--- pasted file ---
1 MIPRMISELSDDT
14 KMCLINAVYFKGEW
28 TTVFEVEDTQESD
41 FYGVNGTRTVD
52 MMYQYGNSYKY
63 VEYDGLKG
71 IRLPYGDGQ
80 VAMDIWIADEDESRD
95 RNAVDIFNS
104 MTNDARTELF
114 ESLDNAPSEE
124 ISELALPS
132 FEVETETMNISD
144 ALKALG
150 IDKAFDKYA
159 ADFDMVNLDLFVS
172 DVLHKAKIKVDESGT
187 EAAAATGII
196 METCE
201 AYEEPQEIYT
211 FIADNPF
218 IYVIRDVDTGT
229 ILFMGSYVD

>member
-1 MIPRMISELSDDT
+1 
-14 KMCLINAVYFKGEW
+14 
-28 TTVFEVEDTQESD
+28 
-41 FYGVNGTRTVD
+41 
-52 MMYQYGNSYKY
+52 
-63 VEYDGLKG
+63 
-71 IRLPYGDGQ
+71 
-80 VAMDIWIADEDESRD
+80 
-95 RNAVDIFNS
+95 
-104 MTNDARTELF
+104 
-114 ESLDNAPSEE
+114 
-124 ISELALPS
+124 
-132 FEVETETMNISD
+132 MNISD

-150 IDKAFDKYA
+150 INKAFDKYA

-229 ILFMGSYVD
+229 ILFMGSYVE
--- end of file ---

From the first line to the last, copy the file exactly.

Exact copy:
1 MIPRMISELSDDT
14 KMCLINAVYFKGEW
28 TTVFEVEDTQESD
41 FYGVNGTRTVD
52 MMYQYGNSYKY
63 VEYDGLKG
71 IRLPYGDGQ
80 VAMDIWIADEDESRD
95 RNAVDIFNS
104 MTNDARTELF
114 ESLDNAPSEE
124 ISELALPS
132 FEVETETMNISD
144 ALKALG
150 IDKAFDKYA
159 ADFDMVNLDLFVS
172 DVLHKAKIKVDESGT
187 EAAAATGII
196 METCE
201 AYEEPQEIYT
211 FIADNPF
218 IYVIRDVDTGT
229 ILFMGSYVD

>member
-1 MIPRMISELSDDT
+1 
-14 KMCLINAVYFKGEW
+14 
-28 TTVFEVEDTQESD
+28 
-41 FYGVNGTRTVD
+41 
-52 MMYQYGNSYKY
+52 
-63 VEYDGLKG
+63 
-71 IRLPYGDGQ
+71 
-80 VAMDIWIADEDESRD
+80 
-95 RNAVDIFNS
+95 
-104 MTNDARTELF
+104 
-114 ESLDNAPSEE
+114 
-124 ISELALPS
+124 
-132 FEVETETMNISD
+132 MNISD

-150 IDKAFDKYA
+150 INKAFDKYA

-229 ILFMGSYVD
+229 ILFMGSYVE